That said, my feeling is that most traditional therapeutic strategies seem to rest on a foundation of velcade/carfilzomib and revlimid/pomalidomide (along with DEX and the frequent addition of another ingredient to the mix). This may buy time -- and this is good -- but I don't think it will ever buy a cure.

    It seems to me that if we are to find a cure, we may have to think about a new drug foundation (be it a TRAIL receptor antibody + DOX, or something else)......and then consider the currently used drugs as optional add-ons.

    As for stem cell transplants.....well I think that it is a hot button issue that I will avoid for the moment.

  • TerryH said:

    @Dan D - I think we are in agreement on a lot of key points. I agree, for example, that it will take something innovative -- like the TRIAL approach you've described -- to bring about a true cure.

    There are, however, some innovative approaches already being tested. For example, the gene therapy technique mentioned in this article,


    There are also the vaccine-based approaches that have been discussed in different articles here at the Beacon.

    There is another possibility that we also shouldn't ignore. As one or two people here often point out, there are real advances being made toward making allo transplants a more effective, and less risky, option. If you combine those advances with more standard upfront therapies that bring about deeper and deeper responses in more and more patients, you are likely to get allo transplants effectively curing a greater percentage of patients.

    (I didn't mention allo transplants to bait you, by the way. If we're going to talk about potentially curative approaches, I don't think you can avoid discussing allo transplants.)

  • Dan D said:


    Thanks for expanding on this theme....and I do hope we can improve upon allo approaches.

    As one more addition to curative paradigms, a while back I posted on a curative one-shot approach with an engineered virus being developed at the Mayo Clinc. This particular report was based on studies in mice -- I know -- but clinical translation is underway, including with a different virus: the measles virus.

    I like this shock and awe approach, as it precludes the development of resistance and quickly harnesses the power of our immune systems to mop up any residual myeloma cells.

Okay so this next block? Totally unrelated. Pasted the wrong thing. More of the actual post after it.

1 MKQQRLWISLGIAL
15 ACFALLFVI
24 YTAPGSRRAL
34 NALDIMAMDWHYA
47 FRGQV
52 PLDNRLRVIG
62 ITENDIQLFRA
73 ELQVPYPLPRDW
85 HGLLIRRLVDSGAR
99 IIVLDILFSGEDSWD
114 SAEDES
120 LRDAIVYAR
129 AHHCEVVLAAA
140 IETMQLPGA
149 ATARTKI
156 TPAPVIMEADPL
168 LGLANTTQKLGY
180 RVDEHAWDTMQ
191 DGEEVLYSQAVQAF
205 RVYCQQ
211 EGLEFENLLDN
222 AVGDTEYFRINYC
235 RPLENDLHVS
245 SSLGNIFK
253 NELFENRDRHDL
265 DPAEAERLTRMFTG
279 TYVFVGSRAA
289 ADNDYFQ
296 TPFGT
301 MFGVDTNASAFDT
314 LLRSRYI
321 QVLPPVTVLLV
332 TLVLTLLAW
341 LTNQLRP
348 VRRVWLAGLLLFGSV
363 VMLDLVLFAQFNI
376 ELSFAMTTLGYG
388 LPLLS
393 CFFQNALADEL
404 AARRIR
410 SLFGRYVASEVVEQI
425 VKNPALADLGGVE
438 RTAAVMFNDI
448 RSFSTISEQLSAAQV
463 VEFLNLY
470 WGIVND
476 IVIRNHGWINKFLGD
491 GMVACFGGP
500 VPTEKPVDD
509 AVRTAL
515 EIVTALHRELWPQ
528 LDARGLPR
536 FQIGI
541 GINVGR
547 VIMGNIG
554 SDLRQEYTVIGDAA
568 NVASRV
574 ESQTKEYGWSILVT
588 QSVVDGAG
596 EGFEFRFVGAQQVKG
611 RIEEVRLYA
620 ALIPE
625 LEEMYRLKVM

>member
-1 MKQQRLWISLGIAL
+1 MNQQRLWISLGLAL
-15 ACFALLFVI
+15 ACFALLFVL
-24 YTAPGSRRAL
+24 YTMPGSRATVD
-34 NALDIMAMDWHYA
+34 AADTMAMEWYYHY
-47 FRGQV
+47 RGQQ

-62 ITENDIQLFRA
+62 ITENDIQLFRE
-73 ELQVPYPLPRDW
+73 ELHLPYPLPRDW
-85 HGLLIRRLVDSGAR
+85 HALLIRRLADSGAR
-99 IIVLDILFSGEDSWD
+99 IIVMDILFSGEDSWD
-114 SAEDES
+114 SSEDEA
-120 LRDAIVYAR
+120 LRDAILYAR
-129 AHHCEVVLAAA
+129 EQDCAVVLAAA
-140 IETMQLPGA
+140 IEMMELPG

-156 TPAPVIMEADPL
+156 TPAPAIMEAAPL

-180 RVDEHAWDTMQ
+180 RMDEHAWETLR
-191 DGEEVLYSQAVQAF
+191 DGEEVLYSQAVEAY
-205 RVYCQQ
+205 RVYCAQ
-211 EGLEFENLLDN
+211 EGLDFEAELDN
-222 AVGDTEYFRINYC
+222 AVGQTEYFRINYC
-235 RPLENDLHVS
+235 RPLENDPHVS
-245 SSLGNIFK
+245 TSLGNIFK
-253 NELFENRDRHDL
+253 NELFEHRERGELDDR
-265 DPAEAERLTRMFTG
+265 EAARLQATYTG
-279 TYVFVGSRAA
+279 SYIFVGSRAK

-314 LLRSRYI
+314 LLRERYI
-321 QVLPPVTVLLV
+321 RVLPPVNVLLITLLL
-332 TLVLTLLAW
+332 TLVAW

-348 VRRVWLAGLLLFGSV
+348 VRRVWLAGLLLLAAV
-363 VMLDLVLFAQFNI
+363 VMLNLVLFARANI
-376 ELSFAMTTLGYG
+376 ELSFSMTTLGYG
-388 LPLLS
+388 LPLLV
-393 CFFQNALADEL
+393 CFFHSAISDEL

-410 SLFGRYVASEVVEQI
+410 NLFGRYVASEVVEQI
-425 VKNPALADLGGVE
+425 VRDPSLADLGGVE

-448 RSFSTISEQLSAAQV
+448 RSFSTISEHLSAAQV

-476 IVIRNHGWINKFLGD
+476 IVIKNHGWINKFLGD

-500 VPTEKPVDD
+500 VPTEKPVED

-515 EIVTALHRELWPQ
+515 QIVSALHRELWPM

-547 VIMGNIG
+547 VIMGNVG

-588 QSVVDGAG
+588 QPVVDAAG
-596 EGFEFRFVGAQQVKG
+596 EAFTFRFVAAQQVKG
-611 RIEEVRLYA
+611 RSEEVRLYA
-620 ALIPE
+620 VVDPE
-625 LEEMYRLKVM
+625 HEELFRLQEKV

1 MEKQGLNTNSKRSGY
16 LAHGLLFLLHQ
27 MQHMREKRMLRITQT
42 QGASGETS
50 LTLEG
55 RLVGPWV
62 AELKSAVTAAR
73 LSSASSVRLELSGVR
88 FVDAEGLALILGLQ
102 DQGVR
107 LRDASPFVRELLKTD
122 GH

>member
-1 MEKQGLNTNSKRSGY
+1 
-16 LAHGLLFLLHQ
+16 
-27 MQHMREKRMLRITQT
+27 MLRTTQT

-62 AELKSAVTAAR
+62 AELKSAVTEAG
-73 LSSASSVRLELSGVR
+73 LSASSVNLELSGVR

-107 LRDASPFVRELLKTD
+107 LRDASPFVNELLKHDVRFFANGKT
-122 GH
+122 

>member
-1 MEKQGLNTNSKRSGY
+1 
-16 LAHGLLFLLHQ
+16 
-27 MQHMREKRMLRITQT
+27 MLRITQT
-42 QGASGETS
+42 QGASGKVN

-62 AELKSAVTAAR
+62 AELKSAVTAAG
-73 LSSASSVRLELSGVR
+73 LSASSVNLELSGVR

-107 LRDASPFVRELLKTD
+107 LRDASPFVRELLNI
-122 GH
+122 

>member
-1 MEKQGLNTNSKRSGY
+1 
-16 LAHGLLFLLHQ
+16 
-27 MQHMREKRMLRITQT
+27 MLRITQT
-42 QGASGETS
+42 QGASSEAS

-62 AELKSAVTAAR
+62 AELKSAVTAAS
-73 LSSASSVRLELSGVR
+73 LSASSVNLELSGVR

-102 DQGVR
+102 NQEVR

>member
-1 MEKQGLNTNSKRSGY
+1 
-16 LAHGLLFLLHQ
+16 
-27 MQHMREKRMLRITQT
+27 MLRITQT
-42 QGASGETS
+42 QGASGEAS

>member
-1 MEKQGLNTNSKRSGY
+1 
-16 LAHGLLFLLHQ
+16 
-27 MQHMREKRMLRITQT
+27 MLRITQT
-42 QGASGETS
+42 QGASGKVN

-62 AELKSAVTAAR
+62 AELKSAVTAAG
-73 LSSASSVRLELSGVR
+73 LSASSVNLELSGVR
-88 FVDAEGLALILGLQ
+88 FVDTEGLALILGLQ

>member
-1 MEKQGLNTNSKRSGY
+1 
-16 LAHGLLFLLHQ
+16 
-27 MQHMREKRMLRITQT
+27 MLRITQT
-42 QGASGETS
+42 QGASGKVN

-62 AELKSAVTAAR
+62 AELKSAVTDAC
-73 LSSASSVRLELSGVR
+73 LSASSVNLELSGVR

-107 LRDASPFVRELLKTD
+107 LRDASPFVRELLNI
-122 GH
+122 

Leukemia. 2012 Mar 19. doi: 10.1038/leu.2012.70. [Epub ahead of print]
    Curative one-shot systemic virotherapy in murine myeloma.
    Naik S, Nace R, Federspiel MJ, Barber GN, Peng KW, Russell SJ.
    Source: Department of Molecular Medicine, Mayo Clinic College of Medicine, Rochester, MN, USA.

    Abstract: Current therapy for multiple myeloma is complex and prolonged. Antimyeloma drugs are combined in induction, consolidation and/or maintenance protocols to destroy bulky disease, then suppress or eradicate residual disease. Oncolytic viruses have the potential to mediate both tumor debulking and residual disease elimination, but this curative paradigm remains unproven. Here, we engineered an oncolytic vesicular stomatitis virus to minimize its neurotoxicity, enhance induction of antimyeloma immunity and facilitate noninvasive monitoring of its intratumoral spread. Using high-resolution imaging, autoradiography and immunohistochemistry, we demonstrate that the intravenously administered virus extravasates from tumor blood vessels in immunocompetent myeloma-bearing mice, nucleating multiple intratumoral infectious centers that expand rapidly and necrose at their centers, ultimately coalescing to cause extensive tumor destruction. This oncolytic tumor debulking phase lasts only for 72 h after virus administration, and is completed before antiviral antibodies become detectable in the bloodstream. Antimyeloma T cells, cross-primed as the virus-infected cells provoke an antiviral immune response, then eliminate residual uninfected myeloma cells. The study establishes a curative oncolytic paradigm for multiple myeloma where direct tumor debulking and immune eradication of minimal disease are mediated by a single intravenous dose of a single therapeutic agent. Clinical translation is underway. (Leukemia advance online publication, 20 April 2012; doi:10.1038/leu.2012.70.)

  • Pat said:

    I am very familiar with Senesco's SNS01-T. It has shown to be unbelievably potent when combined with Revlimid in treating mice with both MM and Mantle cell lymphoma.

    They just released results that you can read about here.


    In sum, 5 of 6 mice treated with both drugs on the high dose were tumor free after 6 weeks. While these are just mice, these are highly unusual results with MM. I'm told they are much better than the currently approved drugs.

    Their current phase 1/2a trial, among refractory patients is currently ongoing at the Mayo clinic, Arkansas medical center and at West Virginia University. The company feels they may have a potential breakthrough treatment that acts on cell biology further upstream than current treatments.

  • Mark said:


    I have mentioned in the Forums that I do not think the vaccine approach developed at UPENN that was used on the CLL patients could ever gain widespread use due to practical reasons. The vaccine was not only killing the cancer cells but also the patients B Cells. They had no ability to fight infection at the time the story was written. They were all getting monthly IVIG infusions. This what IVIG is:
    "Intravenous immunoglobulin (IVIG) is a blood product prepared from the serum of between 1000 and 15 000 donors per batch. It is the treatment of choice for patients with antibody deficiencies."